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I always bring a corkscrew onboard the ship, no problem.

However, be careful if you are flying with one. Check your airline.
Back in the day, I had one in my carry on  at Heathrow, and they took it away from me.

Now, I make sure it is in my checked luggage.

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I love packing cubes for packing my bags. When you get aboard just take each cube, set on a shelf or place in a drawer and you are unpacked and organized. 
note.. several people suggest metal straws. They are great, but bring a small brush to wash them and don’t forget you have them and throw away with the disposable cup you are using them with. (lesson learned the hard way). 

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Night Light! The actual bathroom light is super bright and it will be super dark otherwise.  We use one we have from ikea that stays charged forever so we just charge it up before we leave and are good to go. 

 

Magnets are the best thing ever!  There are so many uses. We have a set of strong magnets including ones with hooks that we keep in our cruise bag. We also have fun magnetic door decorations we bought at the dollar store. 

 

This bag also includes all our RCI branded stuff (pens, highlighters, lanyards, bags, and reusable water bottles) this stuff comes with us on the cruise and are always helpful. 

 

We use to bring bendy straws for the kids but now have metal bendy straws. 

 

OTC meds & other first aid supplies as mentioned these can be exorbitant on the ship and hard to find in ports. Ditto for menstrual products (I always pack a few things just in case). 

 

Snacks and snack bags. Your daughter is older so maybe not as big a deal but when my kids where under 10 we always took snacks off the ship with us. So packing a sandwich and having their preferred snack bar often saved us a meltdown because someone was hangry or the food at the beach shack or wherever in port was weird. Salty snacks, like chips or pretzels, can be hard especially hard to come by on the ship.

 

Poo-pourri can keep everyone happy.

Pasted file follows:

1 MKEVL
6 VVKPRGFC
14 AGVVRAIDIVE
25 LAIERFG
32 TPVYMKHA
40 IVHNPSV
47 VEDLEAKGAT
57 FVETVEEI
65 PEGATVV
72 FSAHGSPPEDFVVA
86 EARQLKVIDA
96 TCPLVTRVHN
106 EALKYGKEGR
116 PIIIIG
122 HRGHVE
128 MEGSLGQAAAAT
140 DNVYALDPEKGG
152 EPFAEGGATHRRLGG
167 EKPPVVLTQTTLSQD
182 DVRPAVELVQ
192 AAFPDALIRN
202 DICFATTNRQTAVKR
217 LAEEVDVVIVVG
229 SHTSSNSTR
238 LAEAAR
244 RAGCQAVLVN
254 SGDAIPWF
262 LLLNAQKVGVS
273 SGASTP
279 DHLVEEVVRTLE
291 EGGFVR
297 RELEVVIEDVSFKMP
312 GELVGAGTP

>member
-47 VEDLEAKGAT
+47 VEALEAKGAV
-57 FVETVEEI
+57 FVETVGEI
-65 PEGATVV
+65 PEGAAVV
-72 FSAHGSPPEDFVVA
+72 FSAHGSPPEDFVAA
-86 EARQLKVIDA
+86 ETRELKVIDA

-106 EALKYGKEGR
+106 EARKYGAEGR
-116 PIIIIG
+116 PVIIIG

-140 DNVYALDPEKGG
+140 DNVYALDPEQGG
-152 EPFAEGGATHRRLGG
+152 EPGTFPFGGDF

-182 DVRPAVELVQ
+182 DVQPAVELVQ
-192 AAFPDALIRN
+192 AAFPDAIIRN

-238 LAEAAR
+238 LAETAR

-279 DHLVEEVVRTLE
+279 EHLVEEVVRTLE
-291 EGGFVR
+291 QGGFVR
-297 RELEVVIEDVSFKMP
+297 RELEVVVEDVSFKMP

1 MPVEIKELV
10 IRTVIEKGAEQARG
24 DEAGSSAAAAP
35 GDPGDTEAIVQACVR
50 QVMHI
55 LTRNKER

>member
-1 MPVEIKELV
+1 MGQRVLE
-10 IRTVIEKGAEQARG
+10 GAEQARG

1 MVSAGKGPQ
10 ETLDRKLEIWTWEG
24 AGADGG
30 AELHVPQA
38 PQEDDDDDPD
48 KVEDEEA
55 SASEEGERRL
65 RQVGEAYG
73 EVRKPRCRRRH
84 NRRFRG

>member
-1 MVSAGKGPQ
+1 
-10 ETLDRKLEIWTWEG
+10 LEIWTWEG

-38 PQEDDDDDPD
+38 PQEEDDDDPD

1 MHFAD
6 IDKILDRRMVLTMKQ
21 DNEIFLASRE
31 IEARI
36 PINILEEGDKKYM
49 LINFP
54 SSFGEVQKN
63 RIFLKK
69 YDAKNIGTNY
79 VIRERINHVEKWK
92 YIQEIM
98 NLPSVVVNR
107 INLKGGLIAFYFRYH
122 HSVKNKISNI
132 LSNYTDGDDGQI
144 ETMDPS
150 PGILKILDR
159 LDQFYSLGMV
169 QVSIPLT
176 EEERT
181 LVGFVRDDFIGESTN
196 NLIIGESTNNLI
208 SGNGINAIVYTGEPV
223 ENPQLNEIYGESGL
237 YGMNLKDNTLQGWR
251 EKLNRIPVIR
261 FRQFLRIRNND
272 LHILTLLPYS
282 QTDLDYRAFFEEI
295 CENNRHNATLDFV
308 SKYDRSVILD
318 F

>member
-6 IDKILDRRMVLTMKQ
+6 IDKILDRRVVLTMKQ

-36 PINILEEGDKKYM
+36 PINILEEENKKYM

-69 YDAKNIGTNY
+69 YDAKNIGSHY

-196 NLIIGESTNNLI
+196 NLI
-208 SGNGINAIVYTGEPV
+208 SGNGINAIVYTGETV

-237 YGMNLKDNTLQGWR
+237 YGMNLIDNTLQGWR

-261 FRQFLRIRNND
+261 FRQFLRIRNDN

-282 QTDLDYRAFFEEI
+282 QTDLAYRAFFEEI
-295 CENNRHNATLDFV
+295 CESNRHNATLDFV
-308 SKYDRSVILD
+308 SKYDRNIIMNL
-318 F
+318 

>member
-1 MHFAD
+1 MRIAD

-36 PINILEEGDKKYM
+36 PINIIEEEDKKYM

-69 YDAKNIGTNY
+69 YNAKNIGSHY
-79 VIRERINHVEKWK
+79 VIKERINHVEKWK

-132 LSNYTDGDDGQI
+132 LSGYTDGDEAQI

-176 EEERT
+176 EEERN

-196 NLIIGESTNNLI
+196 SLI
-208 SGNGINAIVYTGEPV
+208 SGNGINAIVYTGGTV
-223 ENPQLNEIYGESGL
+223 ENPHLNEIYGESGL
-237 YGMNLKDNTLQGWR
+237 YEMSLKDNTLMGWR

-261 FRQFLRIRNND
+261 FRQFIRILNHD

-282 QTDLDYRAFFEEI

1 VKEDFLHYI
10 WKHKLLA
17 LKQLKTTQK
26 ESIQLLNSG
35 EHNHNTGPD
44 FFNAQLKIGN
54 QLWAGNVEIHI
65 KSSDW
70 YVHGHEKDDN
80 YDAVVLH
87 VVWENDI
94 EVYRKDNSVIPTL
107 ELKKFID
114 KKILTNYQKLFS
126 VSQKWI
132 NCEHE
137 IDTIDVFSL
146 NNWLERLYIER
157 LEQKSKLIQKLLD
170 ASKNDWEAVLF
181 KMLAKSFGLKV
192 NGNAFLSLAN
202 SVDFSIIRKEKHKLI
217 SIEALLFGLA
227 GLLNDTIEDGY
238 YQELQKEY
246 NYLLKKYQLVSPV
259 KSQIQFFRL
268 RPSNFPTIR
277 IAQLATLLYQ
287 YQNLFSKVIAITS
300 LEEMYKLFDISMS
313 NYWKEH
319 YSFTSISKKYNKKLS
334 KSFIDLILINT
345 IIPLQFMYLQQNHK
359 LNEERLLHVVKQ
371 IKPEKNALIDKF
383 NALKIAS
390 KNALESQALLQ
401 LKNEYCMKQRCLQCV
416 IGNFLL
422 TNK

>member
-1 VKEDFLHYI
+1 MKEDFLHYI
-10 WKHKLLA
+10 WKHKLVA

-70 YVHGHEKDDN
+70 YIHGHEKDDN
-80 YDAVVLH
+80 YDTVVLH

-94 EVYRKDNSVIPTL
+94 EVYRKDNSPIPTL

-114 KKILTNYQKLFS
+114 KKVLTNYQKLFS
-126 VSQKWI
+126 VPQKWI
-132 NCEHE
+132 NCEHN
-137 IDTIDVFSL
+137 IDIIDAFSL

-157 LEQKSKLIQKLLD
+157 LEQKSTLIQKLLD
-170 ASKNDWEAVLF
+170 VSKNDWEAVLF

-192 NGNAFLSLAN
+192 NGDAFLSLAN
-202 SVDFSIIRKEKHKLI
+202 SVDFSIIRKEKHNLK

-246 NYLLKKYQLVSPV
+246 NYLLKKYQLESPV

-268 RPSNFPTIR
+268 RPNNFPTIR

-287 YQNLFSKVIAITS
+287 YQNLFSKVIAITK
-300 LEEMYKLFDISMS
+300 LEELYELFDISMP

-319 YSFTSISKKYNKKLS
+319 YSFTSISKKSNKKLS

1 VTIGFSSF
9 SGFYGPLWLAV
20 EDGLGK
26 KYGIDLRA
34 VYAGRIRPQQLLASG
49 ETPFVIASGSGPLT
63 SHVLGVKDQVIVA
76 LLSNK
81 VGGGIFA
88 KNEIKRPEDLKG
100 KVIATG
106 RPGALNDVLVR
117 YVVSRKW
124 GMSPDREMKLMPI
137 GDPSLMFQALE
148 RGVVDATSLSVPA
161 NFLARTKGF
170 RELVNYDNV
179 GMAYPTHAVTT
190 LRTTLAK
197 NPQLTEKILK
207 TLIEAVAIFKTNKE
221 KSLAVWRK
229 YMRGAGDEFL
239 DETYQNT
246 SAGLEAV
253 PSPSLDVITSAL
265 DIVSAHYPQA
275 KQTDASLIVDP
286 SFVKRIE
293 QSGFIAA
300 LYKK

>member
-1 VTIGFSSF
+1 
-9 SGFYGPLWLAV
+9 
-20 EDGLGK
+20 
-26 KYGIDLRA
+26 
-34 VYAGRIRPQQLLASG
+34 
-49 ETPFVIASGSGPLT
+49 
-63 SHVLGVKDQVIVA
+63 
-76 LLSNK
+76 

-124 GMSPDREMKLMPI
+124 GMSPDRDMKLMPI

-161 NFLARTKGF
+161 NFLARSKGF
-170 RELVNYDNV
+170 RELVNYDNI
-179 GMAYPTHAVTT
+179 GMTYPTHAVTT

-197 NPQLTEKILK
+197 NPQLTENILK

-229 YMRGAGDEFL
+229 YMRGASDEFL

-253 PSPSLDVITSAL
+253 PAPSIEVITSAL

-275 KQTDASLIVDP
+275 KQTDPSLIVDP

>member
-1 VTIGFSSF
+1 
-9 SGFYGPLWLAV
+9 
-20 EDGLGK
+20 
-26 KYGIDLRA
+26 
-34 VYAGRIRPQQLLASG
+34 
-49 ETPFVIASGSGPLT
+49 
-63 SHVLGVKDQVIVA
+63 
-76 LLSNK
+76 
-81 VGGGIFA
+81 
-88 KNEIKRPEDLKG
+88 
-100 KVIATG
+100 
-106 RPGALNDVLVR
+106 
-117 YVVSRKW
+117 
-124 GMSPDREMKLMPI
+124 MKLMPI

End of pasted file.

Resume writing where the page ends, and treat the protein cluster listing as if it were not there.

I bolded the things I think everyone should bring but the others are part of our personal choice and make our cruising easier and you may or may not find them useful. 

 

I find that there if you are on a 7 day cruise and don't over pack clothes there should be enough space for everyone's stuff. It's more a matter of organizing it.

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I always hang an old fashioned laundry bag over a hanger in the closet for easy centralization of dirty clothes.  No pile of laundry at the bottom of closet and leaves us space for shoe storage.  Also pack an air freshener for the bathroom and battery tea light to use as a night light.  Pack some plastic hangers in the bottom of luggage to use for drying dry fit shirts, work-out wear and swimwear  (many cruise line hangers are the slide out access kind that only the bottom portion comes out so there is no "hanger").  Use the clothes pins mentioned by others to attach hangers to the back of chair on the balcony and things dry quickly, stay secure and aren't visible from outside.  Magnetic clips others have mentioned are great too.  Pack a separate small medical/emergency bag with sea sickness pills (love Bonine as it doesn't make me drowsy), anti-acids, anti diarrhea, breath mints, Tylenol,  band-aids, tweezers, clippers, finger nail file, tape, stain removal pen, travel size container of Woolite for hand washing, small flashlight, corkscrew; anything that you think you might need so it's handy when you need it. Lightweight water bottle to take into port, or use around ship. Also before we unpack we do a quick wet wipe on door handles, light switches and TV remote.  Put "travel clothes" that we won't wear again until disembarkation in luggage and store under the bed until packing for disembarkation. Best advice is keep your cabin as clutter free as possible.  It's more enjoyable for you and your cabin attendant appreciates.  Explore your ship, find your favorite spots and enjoy!

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Battery powered digital clock of some kind.

Battery powered mini candle as our cabin night light.

OTC meds, for stomach and motion.

Corkscrew for the 2 bottles of vino we bring on board.

USB charger with extra USB slots for charging.

Luggage tag holders, convenience over lamented or packing  tape.

2 travel mugs or S’well insulates beverage containers for the morning coffee run, beats waiting for room service.

Small bag/light string pack to carry the insulated bottles from coffee/tea run.